Curated by
Emma Pewsey

The Author's Story: A Series of Interviews

eLife authors answer questions about their life and work.
Collection

Most papers in eLife have at least one early-career researcher as an author. In this series of interviews, we explore how some of these authors became interested in science, what they are working on at present, and what they hope to achieve in the future.

Collection

  1. Interview: Staying focused

    Support from a multidisciplinary initiative allows Ilaria Testa’s lab to develop new optical microscopy techniques.
  2. Interview: Catching up

    Daniel Mansur explains the challenges he faces as a Group Leader in Brazil.
  3. Interview: Going places

    Moving from China to the US to do a postdoc is part of Huan Yan's plan to have his own lab one day.
  4. Down the wormhole: an interview with Zoë Hilbert

    Zoë Hilbert is a PhD student at MIT, where she studies neuronal gene expression in the roundworm, C. elegans.
  5. Harnessing forces: an interview with Lining (Arnold) Ju

    On reading that the 21st century would be known as the century of biology, mechanical engineering graduate Lining (Arnold) Ju decided to pursue a PhD in biomedical engineering. He is currently a postdoc at the Heart Research Institute and a lecturer at the University of Sydney in Australia, where he studies how platelets sense mechanical forces and how problems in this process can lead to various blood diseases.
  6. Anthropology in the bones: an interview with Zach Cofran

    Zach Cofran's career as a paleoanthropologist has taken him from the United States to Kazakhstan and South Africa, where he was part of the team that discovered the new hominin species, Homo naledi. He has just started a new job as an Assistant Professor of Anthropology at Vassar College, New York.
  7. Controlling traffic: an interview with Ramanath Hegde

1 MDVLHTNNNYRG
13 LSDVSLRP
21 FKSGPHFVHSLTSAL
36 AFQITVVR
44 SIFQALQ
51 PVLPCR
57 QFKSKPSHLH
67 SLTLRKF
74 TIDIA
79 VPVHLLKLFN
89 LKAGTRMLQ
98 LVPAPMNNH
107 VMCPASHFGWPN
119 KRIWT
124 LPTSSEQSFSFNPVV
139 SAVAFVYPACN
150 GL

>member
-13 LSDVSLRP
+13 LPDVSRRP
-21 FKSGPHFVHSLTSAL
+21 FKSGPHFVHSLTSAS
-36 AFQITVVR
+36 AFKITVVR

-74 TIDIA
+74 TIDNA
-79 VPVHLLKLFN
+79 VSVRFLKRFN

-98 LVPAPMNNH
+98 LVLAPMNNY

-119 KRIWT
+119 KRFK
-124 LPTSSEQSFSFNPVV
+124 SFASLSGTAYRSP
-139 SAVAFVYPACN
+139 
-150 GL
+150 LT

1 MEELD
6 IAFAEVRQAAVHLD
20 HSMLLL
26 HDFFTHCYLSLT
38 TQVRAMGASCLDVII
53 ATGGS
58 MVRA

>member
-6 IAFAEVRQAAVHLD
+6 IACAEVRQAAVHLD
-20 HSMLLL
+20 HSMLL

Ramanath Hegde is a Postdoctoral Fellow at the Institute of Protein Biochemistry in Naples, Italy, where he investigates ways of preventing cells from destroying mutant proteins. He maintains his original interest in engineering through a variety of hobbies, including carpentry.
  8. Infection, statistics and public health: an interview with Alicia Rosello

    Alicia Rosello grew up in Brussels and is now studying a PhD at University College London funded by Public Health England researching antibiotic resistance in care homes for the elderly. She has also worked on studying Ebola outbreaks in the Democratic Republic of the Congo.
  9. Chemistry versus cancer: an interview with Daniel Abankwa

    Daniel Abankwa is approaching the end of a five-year Academy of Finland Research Fellowship at the Turku Centre for Biotechnology in Finland. His group investigates how mutations to a protein called Ras can lead to cancer, and use this knowledge to develop drugs.
  10. The benefits of new brain cells: an interview with Antonia Marín-Burgin

    Antonia Marín-Burgin is a Group Leader at the IBioBA-CONICET-MPSP Institute in Buenos Aires. Her research focuses on understanding how the neurons in the hippocampus – an area of the brain associated with navigation and memory formation – interact to form microcircuits.
  11. Of plants and parasites: an interview with Yong Woo

    Yong Woo is a research scientist at King Abdullah University of Science and Technology (KAUST) currently researching how the flowering plant Arabidopsis thaliana acclimatises to heat. Originally from South Korea, he did his higher education, including PhD and post-doctoral training, in the United States before moving to KAUST in Saudi Arabia. He enjoys the beauty of the Saudi Arabian desert and the company of his two boys and wife.
  12. Connecting the flight controls: an interview with Tarjani Agrawal

    Tarjani Agrawal is currently completing her PhD in neurogenetics at the National Centre for Biological Sciences, India (NCBS). After her PhD, she would like to move abroad and continue working in research as a postdoctoral fellow.
  13. The regeneration game: an interview with Brian Bradshaw

    Brian Bradshaw studies regeneration in marine animals called cnidarians at the National University of Ireland Galway (NUI Galway). Thanks to his parents and older brother, he developed a love of nature and the outdoors at a young age, which steered him towards a career in science.
  14. Looking at lipids: an interview with Jessica Hughes

    Jessica Hughes is a lecturer in medical sciences at the University of Wollongong, Australia. Her research focuses on the role of lipids in health and disease. She currently lives with her husband Lucas and their three dogs in Wollongong, where she enjoys walking the dogs on the local off-leash beach every morning.
  15. Helping the neighbours: an interview with Meredith Schuman